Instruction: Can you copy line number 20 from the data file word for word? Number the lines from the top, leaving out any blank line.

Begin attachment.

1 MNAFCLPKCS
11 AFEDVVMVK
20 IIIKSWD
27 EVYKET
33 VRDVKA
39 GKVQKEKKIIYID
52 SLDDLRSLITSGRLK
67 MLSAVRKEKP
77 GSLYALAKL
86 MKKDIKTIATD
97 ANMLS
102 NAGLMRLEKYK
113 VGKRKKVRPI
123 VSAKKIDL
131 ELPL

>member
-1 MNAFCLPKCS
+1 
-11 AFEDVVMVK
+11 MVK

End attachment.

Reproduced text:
+11 MVK